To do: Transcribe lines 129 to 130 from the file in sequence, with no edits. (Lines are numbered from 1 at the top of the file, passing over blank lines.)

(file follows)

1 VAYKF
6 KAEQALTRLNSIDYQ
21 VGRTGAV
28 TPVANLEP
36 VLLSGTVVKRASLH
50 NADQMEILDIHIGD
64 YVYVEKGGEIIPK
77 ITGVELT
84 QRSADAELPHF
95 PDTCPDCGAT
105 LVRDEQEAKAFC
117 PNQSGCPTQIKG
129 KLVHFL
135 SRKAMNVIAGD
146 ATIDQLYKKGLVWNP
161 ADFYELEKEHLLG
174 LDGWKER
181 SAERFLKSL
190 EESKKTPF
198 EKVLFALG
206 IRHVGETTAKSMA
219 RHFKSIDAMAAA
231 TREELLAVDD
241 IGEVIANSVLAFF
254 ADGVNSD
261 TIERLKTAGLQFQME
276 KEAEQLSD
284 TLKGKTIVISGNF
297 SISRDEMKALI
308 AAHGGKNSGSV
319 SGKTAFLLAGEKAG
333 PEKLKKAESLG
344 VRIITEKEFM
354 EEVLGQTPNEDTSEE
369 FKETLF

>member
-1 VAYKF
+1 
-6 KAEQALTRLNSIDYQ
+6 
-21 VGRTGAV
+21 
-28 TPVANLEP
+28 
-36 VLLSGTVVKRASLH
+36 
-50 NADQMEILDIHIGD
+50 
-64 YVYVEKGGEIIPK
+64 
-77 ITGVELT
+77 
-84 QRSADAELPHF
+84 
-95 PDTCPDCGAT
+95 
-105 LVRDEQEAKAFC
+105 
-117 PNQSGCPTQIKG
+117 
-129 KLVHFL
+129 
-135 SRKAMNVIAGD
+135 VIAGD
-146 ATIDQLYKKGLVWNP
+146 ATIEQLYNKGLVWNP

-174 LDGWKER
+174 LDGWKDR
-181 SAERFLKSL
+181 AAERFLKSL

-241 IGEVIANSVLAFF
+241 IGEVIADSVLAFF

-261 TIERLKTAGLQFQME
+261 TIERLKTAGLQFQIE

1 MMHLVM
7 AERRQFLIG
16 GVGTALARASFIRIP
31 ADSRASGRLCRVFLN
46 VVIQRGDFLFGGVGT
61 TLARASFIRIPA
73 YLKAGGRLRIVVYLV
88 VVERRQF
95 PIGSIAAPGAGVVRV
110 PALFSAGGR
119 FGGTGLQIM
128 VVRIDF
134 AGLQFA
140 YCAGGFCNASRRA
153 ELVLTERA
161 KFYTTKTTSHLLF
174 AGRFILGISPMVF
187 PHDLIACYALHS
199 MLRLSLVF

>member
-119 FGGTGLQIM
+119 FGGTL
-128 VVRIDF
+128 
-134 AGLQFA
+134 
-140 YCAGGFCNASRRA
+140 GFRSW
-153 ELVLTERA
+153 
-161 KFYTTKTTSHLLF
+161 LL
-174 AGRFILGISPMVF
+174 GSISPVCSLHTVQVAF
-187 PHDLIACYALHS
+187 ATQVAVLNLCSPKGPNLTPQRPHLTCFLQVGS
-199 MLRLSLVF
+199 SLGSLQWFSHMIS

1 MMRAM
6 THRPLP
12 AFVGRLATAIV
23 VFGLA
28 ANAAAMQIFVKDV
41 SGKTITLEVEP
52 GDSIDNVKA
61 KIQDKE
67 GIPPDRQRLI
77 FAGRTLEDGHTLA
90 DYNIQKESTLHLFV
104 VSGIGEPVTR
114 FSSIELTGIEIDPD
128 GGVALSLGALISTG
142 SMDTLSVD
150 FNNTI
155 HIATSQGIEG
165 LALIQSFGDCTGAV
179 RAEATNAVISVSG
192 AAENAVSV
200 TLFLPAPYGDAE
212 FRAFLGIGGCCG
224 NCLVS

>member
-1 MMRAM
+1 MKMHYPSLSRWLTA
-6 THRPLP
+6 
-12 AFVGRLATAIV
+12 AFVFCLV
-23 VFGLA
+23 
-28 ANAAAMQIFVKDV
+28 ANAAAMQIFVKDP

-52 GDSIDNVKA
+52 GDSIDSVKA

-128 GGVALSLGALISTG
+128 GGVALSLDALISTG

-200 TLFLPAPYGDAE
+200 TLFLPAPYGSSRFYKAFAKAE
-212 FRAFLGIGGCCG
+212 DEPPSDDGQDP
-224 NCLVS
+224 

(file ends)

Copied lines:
155 HIATSQGIEG
165 LALIQSFGDCTGAV